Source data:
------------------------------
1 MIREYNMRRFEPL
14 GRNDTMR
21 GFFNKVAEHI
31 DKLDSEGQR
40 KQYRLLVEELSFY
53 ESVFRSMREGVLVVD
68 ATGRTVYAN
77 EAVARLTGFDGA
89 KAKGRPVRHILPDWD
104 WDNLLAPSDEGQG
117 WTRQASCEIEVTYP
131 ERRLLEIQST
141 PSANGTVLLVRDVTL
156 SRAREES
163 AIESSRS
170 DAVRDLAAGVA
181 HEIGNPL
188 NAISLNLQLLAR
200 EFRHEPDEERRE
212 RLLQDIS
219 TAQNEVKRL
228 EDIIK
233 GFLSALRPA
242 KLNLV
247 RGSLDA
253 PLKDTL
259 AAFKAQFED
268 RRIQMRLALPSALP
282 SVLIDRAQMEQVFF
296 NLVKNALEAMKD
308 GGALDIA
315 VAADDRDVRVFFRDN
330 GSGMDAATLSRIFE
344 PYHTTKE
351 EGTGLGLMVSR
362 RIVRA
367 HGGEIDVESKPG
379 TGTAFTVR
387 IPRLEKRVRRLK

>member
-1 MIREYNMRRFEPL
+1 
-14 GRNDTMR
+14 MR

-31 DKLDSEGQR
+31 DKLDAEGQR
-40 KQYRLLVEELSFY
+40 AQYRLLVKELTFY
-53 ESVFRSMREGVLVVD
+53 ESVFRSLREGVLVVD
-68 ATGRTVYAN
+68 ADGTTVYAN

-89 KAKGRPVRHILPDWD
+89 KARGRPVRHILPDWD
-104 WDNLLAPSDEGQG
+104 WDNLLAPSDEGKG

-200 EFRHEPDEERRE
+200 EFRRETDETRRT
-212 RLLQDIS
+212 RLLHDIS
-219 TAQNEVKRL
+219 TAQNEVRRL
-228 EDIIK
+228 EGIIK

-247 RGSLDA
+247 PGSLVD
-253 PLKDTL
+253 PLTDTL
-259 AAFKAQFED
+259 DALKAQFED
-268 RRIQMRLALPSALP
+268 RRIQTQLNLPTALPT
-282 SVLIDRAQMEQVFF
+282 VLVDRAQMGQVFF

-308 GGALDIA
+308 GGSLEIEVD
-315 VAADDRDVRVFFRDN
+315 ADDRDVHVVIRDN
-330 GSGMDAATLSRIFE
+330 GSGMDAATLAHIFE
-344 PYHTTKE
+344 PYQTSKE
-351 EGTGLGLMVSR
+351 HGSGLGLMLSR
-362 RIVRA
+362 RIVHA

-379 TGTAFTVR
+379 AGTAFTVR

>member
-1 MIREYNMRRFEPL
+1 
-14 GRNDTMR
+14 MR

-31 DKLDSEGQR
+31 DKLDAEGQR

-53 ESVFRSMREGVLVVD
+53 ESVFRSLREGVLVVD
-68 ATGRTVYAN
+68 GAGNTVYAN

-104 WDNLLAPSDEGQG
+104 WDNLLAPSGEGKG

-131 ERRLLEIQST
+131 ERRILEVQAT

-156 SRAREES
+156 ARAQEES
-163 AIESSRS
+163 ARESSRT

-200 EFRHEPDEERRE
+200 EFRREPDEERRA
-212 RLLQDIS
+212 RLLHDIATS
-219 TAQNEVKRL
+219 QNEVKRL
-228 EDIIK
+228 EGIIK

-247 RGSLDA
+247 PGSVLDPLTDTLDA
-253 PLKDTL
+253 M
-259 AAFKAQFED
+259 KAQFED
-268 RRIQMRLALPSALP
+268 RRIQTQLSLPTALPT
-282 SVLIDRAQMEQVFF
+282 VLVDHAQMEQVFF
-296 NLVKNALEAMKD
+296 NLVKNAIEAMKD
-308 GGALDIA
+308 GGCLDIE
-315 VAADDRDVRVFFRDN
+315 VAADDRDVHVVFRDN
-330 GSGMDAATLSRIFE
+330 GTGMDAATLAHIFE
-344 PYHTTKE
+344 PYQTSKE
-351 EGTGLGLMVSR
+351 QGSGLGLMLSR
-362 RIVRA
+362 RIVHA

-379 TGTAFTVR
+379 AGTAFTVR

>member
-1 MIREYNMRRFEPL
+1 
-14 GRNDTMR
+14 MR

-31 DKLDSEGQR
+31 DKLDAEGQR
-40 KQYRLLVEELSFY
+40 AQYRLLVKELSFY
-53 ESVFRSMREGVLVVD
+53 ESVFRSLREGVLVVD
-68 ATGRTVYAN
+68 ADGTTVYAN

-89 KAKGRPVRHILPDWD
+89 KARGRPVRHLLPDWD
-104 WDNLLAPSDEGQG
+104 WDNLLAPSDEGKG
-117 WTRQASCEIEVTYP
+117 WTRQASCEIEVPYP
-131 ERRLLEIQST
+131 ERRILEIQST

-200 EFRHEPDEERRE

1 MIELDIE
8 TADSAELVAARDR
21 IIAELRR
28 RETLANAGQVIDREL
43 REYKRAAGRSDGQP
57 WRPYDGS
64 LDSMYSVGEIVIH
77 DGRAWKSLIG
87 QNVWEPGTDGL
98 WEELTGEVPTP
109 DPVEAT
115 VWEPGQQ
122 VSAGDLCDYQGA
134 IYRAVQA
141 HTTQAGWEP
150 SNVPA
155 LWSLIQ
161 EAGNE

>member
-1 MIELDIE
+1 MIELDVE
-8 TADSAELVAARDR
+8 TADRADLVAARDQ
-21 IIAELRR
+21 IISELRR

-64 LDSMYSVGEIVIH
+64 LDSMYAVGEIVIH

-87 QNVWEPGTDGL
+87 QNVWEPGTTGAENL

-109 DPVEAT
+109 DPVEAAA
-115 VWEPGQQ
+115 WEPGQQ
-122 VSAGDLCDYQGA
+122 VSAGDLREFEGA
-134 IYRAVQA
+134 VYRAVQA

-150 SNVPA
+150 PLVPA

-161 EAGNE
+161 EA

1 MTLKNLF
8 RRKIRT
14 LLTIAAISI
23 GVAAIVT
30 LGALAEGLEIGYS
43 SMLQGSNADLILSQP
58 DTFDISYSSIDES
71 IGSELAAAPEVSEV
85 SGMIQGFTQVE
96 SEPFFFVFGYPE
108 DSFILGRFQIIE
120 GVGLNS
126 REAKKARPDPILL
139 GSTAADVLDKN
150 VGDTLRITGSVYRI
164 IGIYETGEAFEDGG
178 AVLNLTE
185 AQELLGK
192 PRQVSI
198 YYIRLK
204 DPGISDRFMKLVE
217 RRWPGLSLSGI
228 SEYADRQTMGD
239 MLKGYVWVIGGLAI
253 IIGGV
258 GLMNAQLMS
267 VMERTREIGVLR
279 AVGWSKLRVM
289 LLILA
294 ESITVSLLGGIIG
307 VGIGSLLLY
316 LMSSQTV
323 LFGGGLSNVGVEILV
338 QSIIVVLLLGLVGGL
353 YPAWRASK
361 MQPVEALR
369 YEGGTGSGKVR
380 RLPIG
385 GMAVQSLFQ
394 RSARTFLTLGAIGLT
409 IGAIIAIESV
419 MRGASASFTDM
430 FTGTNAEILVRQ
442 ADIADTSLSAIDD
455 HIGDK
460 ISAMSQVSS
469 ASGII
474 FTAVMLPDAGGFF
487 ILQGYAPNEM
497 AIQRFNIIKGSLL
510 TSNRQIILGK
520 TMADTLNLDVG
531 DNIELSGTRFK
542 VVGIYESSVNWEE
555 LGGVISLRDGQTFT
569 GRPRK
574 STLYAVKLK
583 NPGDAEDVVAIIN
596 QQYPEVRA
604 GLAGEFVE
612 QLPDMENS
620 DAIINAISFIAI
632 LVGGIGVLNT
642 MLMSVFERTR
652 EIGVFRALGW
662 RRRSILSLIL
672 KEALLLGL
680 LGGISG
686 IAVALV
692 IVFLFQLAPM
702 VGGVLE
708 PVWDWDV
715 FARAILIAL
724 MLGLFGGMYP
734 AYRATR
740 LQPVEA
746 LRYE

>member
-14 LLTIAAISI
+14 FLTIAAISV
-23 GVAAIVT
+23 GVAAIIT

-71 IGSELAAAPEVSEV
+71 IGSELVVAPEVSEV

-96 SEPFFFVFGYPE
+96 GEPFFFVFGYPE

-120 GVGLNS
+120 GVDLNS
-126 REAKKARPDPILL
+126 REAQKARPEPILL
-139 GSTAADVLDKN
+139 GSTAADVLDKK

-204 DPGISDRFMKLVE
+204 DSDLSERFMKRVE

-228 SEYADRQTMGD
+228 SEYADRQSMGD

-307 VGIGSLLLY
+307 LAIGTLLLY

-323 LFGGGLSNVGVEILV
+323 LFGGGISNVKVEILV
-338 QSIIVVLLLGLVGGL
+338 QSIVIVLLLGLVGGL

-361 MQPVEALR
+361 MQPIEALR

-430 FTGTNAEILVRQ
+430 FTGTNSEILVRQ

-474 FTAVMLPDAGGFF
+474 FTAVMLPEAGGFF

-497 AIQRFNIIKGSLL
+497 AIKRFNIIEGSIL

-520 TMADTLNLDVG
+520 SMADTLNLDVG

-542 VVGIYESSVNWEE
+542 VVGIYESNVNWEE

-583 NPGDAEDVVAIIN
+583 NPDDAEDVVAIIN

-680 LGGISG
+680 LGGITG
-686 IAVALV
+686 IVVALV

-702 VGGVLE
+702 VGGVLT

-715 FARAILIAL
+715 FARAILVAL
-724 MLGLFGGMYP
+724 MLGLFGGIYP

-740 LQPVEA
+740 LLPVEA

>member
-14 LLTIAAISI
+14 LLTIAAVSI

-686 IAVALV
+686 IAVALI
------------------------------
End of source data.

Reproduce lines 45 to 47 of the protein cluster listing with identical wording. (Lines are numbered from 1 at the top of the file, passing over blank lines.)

-31 DKLDSEGQR
+31 DKLDAEGQR
-40 KQYRLLVEELSFY